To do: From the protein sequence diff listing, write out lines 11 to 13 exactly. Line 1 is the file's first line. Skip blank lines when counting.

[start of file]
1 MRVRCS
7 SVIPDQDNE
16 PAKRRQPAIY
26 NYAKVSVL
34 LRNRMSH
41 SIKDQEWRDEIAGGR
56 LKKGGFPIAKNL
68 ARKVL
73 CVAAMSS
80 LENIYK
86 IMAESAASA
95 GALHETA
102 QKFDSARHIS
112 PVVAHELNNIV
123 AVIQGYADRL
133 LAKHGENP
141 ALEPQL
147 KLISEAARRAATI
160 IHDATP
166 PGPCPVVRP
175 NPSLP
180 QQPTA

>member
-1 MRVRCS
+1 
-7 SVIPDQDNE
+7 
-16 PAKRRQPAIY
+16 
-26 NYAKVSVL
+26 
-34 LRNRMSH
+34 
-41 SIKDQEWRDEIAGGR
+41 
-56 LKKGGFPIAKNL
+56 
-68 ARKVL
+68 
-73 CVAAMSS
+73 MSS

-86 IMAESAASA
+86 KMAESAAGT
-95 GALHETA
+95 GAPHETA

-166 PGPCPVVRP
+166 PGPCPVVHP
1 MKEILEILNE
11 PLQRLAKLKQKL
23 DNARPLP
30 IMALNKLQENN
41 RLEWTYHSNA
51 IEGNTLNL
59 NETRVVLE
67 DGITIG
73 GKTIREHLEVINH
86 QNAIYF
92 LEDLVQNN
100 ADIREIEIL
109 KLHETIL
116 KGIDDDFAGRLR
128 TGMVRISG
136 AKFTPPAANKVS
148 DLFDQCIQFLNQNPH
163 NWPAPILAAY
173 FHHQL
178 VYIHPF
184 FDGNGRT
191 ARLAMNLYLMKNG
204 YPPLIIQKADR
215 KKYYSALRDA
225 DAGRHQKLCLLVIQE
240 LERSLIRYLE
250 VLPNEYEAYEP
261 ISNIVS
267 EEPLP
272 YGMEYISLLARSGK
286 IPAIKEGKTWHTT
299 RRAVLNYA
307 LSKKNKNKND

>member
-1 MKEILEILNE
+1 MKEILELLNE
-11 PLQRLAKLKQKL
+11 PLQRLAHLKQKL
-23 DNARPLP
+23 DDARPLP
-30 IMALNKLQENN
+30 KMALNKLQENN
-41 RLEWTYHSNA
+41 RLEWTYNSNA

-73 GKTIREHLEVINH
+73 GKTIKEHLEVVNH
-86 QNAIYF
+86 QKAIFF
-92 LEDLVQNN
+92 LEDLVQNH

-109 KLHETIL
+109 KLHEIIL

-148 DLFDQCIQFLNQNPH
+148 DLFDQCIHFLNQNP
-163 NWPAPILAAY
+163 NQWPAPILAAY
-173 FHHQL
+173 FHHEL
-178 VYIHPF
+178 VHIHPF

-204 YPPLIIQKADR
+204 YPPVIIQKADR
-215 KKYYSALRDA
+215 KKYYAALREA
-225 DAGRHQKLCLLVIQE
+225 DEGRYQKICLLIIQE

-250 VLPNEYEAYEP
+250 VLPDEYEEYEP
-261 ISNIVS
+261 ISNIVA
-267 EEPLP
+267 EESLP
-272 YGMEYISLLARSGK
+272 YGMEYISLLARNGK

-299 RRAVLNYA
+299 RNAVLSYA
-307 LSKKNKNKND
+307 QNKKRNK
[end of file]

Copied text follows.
86 IMAESAASA
95 GALHETA
102 QKFDSARHIS